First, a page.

Clients requesting applicants to write sample articles for free is a common practice. And for quite some time, it has been one of the most divisive issues within the freelance writing community. Some writers feel it is abusive practice, while others accept it as a good vetting process.
Agreeing to write sample articles is a matter of choice. Rather than staying on one end of the spectrum, I choose to stay in the middle. Some circumstances call for rejection. Conversely, there are instances where the benefits outweigh the cons.
Write Sample Articles: Yes or No?
Clients differ in their hiring process, but they all need to see sample articles. Usually, they would ask you to submit documents or links to published posts. But some of them would ask you to write a test article about a specific topic.
Writing sample articles will not be an issue if clients pay a fee for your time. But most do not pay, and that is where matters get tricky.
Many content writers have encountered scammers. After submitting a custom-written sample, they do not get hired. Instead, they would later find their submissions already published on some sites. I hope you can keep your options open.
Why do clients ask you to write test articles?
A few years ago, a long-term client did not ask applicants to write sample articles. Essentially, we choose the top candidates based on the samples they submitted.
Every prospect we interviewed received some copies of our articles. During this time, they are made aware of our preferences and requirements. And then we hire them on a trial basis, usually lasting two weeks.
Despite assurances that they can meet the style, tone, and quality level asked, many of them did not meet our expectations. We also noticed that the articles they wrote for us did not meet the quality level of the samples they used to apply.
After months of never-ending frustrations, I had one realization. Going through tens to hundreds of applicants is a grueling task.
Here are my observations during those times:
- 9 out of 10 applicants do not have impressive portfolios. Many of them also submitted articles written years ago. They should have revised those samples to correct mistakes and make them better.
- Most of the applicants did not demonstrate their ability to analyze and process information. Instead, they mostly rewrote or summarized similar posts on the web.
- Only 2 out of 10 applicants took the time to compose a proper email, although some oversold their skills. As proven later, many of them struggled when writing a high-quality, informative article.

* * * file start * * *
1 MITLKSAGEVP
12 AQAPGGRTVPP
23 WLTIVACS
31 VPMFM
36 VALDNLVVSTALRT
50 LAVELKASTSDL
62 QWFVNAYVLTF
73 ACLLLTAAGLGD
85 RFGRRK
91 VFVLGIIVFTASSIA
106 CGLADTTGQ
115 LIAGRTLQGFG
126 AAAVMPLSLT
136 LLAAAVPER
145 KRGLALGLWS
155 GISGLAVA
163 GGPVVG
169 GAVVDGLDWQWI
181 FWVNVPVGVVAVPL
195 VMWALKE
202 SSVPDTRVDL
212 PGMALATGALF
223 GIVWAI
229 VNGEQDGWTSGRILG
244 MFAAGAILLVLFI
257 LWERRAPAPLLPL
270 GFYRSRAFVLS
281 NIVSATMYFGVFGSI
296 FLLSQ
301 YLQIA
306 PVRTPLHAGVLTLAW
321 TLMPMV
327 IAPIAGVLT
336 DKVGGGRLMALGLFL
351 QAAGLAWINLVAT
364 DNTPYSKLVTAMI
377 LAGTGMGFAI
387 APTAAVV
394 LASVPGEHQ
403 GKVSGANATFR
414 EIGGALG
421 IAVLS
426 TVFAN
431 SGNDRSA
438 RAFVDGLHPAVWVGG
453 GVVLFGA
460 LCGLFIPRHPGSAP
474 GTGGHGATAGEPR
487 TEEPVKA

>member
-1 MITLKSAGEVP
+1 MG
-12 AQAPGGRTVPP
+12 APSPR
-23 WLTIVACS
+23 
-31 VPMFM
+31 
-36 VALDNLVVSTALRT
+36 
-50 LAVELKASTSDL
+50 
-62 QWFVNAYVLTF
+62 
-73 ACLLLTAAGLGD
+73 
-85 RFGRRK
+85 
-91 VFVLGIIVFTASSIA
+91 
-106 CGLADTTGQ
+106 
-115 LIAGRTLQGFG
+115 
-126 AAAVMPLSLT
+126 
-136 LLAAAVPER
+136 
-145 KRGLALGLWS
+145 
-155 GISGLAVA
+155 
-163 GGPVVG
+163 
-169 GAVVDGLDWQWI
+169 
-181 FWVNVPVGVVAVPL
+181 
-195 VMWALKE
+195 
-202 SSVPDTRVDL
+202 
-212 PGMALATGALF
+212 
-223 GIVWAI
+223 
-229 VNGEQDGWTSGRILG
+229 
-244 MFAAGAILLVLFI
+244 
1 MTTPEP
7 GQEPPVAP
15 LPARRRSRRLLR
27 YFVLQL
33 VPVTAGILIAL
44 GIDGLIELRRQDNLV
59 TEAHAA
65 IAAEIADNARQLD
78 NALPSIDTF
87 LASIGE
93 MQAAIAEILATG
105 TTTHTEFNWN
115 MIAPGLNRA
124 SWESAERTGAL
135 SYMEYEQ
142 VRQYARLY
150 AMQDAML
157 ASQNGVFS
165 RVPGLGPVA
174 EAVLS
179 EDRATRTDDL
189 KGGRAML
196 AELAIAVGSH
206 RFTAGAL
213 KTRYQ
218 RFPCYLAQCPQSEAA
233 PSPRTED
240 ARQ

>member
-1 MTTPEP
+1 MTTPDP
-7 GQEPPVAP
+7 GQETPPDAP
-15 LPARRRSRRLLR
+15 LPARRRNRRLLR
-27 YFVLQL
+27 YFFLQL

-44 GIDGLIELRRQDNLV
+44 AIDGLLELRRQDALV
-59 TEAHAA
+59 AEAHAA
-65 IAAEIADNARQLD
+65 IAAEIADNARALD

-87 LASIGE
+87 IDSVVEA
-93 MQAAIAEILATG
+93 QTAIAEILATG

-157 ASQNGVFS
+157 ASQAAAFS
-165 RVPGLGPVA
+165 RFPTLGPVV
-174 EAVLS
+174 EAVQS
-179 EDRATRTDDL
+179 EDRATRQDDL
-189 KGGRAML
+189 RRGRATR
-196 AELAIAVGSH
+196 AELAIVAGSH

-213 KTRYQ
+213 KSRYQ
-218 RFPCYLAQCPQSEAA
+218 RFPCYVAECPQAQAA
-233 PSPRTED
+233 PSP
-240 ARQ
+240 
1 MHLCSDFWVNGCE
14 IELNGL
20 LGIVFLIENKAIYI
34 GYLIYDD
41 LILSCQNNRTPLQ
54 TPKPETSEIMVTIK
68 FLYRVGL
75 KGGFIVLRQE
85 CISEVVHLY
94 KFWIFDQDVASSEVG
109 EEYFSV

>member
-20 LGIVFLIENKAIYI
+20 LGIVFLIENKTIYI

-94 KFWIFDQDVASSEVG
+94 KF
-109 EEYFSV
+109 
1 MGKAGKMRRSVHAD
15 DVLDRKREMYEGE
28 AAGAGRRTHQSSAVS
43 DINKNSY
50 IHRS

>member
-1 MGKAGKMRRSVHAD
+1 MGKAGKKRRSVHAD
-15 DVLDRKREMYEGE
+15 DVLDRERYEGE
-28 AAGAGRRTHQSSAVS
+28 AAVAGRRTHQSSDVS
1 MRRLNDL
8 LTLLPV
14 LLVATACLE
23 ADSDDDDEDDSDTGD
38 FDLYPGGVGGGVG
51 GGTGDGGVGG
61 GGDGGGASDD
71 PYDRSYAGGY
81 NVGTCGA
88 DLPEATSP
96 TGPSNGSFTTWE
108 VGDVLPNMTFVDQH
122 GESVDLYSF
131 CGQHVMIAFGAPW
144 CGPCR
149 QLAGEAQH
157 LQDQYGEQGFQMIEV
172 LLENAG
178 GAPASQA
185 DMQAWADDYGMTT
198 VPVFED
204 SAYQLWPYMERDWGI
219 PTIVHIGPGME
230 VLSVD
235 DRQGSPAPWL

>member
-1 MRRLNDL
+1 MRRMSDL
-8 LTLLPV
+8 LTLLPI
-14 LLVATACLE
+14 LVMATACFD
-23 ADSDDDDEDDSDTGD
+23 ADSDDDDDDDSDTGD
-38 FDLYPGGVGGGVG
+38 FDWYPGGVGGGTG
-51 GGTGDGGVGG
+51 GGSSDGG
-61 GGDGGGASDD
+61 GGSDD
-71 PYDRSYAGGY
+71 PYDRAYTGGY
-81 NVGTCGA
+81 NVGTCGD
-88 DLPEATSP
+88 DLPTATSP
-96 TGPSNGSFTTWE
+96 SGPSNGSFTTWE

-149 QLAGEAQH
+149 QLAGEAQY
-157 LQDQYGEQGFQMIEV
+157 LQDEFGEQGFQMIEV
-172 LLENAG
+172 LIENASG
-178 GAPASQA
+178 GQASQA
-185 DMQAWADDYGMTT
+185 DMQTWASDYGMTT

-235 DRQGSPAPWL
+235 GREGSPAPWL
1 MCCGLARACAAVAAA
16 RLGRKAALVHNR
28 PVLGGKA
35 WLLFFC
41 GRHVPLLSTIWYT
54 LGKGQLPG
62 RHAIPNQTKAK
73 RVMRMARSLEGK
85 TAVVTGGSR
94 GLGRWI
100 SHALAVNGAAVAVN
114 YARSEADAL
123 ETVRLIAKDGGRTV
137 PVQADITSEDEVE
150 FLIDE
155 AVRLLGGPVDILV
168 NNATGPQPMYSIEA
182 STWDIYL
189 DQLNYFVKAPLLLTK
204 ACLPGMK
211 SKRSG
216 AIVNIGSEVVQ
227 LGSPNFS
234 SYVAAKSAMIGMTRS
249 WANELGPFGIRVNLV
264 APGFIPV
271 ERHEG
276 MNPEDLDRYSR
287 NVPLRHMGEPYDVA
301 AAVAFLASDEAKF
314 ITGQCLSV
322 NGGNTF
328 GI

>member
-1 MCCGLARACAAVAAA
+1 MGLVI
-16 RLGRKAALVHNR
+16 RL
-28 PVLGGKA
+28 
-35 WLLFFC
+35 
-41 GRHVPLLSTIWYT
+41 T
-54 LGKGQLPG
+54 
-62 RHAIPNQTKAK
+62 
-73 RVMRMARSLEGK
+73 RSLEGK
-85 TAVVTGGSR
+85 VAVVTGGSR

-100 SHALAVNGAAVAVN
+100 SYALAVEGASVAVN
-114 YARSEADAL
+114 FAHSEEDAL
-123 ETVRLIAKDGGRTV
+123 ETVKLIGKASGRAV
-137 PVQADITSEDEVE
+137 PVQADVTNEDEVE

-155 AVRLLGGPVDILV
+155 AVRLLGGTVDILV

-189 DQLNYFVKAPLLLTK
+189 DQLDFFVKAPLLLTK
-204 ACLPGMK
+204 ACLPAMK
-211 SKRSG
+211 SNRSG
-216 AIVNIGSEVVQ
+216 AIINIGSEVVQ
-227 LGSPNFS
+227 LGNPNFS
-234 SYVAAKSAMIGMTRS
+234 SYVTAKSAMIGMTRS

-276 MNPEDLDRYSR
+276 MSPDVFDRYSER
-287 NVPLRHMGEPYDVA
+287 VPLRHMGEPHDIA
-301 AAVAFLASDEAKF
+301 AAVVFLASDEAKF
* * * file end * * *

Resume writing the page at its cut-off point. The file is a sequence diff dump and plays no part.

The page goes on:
Given these negative experiences, the client and I decided that top candidates need to write a sample for us before getting hired.
As you can see, there is a reason why clients ask applicants to do a trial article. It is so they can see if your actual output can meet their expectations.
Why should you refuse to write sample articles?
Some freelance content writers insist clients should pay for writing sample articles. If you hold that belief, decline. After all, no one can force you to write sample articles. But by declining, the worst thing that can happen is not knowing if you threw away the opportunity.
There is, however, one plausible reason why you should refuse to write a sample article. As applicants, one of the things you need to do before applying is to conduct due diligence on the client. If you feel the client lacks professionalism or is untrustworthy, walk away.
Why do you need to write a sample article?
A typical article is 1,269 words long and takes almost four hours to complete (Crestodina). No one argues that four hours is not valuable because it is valuable. So, I understand how frustrating it is to write several samples without securing a gig.
The next time a client asks you to write a sample article, ask these questions first:
- Is the client legitimate?
- Are the compensation and other terms acceptable?
- Can you comply with the requirements?
If you answer yes to all of the questions above, by all means, write.
Each sample that you write serves more than one purpose. Besides proving that you are the right candidate, the other benefits are:
- Learn new things. Specific requirements (or specifications) may be new to you. Writing, in this case, is an opportunity to pick up new skills and knowledge.
- Add to your portfolio. Sample articles are usually not subject to a Non-disclosure Agreement (NDA). As such, you can add them to pitch to other clients.
Sample Articles Are a Prerequisite to Getting Hired
Clients are only willing to invest in you if they think your articles can meet or exceed their expectations. So, the next time a client asks you to write one, consider the benefits of complying.
Yes, thieves are preying on unsuspecting freelance writers. But suppose you determined the client to be legit and the compensation acceptable. In that case, there is no reason not to write a sample article.
Content writing is like running a business where you are offering your services. As you know, every business requires an investment to get it off the ground running. In the same manner, sample articles are your business investment. It is a means for you to compel clients to retain your services. And in the process of doing so, you can practice your craft, further enhancing your skills and raising your value.